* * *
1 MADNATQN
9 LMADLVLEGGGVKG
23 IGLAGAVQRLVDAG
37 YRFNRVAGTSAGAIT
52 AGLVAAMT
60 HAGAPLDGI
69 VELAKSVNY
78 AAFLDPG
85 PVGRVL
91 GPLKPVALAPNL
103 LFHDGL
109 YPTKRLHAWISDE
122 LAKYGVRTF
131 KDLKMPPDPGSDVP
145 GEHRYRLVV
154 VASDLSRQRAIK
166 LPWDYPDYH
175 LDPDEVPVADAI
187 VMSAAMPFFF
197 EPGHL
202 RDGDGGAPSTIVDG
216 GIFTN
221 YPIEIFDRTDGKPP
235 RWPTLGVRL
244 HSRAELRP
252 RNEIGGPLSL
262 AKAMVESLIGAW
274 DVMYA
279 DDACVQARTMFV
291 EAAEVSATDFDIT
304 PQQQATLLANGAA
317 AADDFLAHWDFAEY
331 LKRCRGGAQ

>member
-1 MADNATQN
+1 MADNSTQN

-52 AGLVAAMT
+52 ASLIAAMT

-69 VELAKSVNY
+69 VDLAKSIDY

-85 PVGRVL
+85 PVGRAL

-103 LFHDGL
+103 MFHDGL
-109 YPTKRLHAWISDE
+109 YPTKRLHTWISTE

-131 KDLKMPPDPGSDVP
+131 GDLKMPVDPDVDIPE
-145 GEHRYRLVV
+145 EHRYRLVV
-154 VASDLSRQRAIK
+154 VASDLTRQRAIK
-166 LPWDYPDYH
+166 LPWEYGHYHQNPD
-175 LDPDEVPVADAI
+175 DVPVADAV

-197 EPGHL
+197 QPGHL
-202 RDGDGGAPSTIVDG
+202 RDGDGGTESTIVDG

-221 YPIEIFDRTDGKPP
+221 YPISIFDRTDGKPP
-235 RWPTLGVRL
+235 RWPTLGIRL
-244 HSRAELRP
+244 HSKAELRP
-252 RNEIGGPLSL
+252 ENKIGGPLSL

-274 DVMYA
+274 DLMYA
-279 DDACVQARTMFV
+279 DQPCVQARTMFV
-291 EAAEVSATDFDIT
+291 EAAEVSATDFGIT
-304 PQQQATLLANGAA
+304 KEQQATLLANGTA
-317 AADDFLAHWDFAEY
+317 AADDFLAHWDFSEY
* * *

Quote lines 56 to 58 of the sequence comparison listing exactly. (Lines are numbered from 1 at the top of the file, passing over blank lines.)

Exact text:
+175 DVPVADAV

-197 EPGHL
+197 QPGHL